Can Too Much Ear Wax Hinder Your Hearing?

What we call ear wax develops because our ear canals are lined with hair follicles and glands that produce an oily wax called cerumen. This wax coats the inner surface of the ear canal and protects it by attracting and gathering foreign debris such as dust and dirt, bacteria, and other microbes. A further reason for ear wax is to guard the delicate skin of the ear canal if it is in contact with moisture; So there is nothing abnormal or unhealthy about ear wax or the production of it.

In the majority of people, ear wax gradually makes its way to the external areas of the ear, where it either falls out or can be rinsed away when we clean our ears. In a few people, however, the glands in their ear canals make more ear wax than is normal. Because of this, the wax accumulates and may harden, obstructing the ear canal and keeping sound waves from reaching your inner ear. For that reason, the buildup of surplus ear wax is, for people of every age, one of the most common causes of hearing difficulties.

Indications of ear wax obstruction include things like earaches, a sense that the ear is closed up, a consistent ringing noise (tinnitus), and partial hearing loss, which has a tendency to get steadily worse. This type of hearing loss is known as conductive, because the sound waves are hindered from reaching the eardrum, as opposed to sensorineural, as the result of some physiological flaw. Luckily, this grounds for hearing loss is easily diagnosed and remedied.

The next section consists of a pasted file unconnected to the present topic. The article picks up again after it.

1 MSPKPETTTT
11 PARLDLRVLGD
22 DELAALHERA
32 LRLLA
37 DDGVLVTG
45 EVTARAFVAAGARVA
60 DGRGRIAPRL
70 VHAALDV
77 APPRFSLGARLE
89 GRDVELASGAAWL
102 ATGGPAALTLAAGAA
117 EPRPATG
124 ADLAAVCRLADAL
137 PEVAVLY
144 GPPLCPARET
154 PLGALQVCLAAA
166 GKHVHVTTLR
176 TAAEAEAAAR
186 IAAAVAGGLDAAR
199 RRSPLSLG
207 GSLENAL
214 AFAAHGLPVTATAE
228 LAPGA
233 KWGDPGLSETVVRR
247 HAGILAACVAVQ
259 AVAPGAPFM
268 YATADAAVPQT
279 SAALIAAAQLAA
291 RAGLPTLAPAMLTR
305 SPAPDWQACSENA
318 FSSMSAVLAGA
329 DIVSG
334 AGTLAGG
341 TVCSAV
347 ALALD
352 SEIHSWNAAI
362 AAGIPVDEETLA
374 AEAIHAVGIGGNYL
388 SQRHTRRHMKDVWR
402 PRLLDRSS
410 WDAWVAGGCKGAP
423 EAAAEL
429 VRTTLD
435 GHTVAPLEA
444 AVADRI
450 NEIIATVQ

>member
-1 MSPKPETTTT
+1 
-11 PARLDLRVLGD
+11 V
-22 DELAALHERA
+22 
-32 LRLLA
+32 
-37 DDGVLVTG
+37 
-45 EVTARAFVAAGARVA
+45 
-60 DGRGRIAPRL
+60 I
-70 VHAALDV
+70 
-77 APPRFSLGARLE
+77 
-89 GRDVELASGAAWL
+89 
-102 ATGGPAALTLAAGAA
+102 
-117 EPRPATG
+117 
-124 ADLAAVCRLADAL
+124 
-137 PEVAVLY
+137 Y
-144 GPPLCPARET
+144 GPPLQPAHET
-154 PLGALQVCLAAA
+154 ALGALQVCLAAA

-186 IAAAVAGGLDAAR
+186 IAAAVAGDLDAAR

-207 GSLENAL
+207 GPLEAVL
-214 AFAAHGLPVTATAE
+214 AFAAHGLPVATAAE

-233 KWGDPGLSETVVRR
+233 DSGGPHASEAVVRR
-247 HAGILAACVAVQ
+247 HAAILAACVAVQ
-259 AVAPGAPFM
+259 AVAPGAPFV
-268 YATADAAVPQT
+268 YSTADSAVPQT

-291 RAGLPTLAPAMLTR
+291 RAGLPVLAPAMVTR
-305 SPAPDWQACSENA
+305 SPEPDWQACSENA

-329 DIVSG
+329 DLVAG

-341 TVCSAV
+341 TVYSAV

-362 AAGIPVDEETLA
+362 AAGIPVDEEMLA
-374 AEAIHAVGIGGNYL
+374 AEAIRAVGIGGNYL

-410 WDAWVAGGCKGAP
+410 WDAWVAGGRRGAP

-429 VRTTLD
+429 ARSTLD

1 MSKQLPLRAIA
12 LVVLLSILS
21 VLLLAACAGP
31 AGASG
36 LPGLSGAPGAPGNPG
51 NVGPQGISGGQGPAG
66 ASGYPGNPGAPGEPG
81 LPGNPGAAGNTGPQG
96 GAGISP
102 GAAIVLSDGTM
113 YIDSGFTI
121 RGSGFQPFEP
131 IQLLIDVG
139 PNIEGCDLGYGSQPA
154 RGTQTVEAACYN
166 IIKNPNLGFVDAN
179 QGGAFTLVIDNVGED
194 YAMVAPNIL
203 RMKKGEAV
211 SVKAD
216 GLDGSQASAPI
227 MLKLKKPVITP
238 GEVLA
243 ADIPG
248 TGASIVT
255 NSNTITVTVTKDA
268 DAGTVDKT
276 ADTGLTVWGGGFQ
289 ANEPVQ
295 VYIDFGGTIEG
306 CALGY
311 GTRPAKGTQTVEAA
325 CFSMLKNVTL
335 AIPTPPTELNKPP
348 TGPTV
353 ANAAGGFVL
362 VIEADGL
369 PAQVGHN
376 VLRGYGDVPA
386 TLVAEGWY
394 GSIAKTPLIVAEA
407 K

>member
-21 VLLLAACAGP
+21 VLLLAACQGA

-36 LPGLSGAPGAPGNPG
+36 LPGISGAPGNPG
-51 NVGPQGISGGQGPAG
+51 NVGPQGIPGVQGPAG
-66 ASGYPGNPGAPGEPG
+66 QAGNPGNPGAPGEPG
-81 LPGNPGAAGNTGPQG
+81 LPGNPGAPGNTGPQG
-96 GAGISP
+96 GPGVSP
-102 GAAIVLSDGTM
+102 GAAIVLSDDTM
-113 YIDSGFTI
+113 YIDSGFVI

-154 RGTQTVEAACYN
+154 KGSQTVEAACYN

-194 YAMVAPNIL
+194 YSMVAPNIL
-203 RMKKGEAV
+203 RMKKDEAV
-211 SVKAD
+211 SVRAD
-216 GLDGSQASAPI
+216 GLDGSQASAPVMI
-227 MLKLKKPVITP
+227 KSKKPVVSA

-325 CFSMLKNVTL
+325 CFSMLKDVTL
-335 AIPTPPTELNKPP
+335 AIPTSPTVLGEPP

For those who have experienced some or all of the symptoms previously mentioned, come in to our clinic in Reading, where Dr. Ed Grabarek can quickly and painlessly check to see if the cause is a build up of ear wax. If it is, an abnormal buildup of ear wax is readily treated, either at home or at the clinic.

If Dr. Ed Grabarek diagnoses you as having earwax blockage, there are things you can do at home to remove it. Don’t attempt to use a cotton swab, which can cause the ear wax to become even more compacted. Alternatively, add a few drops of mineral oil, baby oil, glycerin, or commercial ear drops designed for this purpose to each ear, allow them to remain in the ear for a few minutes to loosen up the wax, and then wash the loosened wax out, using body-temperature water. (Hot or cold water can cause feelings of vertigo or dizziness.) Drug stores sell small bulb-like syringes which you can use to flush the ear after the wax has been loosened, facilitating the process. Do not try to use a WaterPik or any other jet irrigator created for the teeth because the force of the spray could damage the eardrum, and don’t attempt any form of irrigation at home if you know that your eardrum has been punctured.

If this does not seem to work to get rid of the buildup of ear wax, come see us. .

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Catherine Whittington

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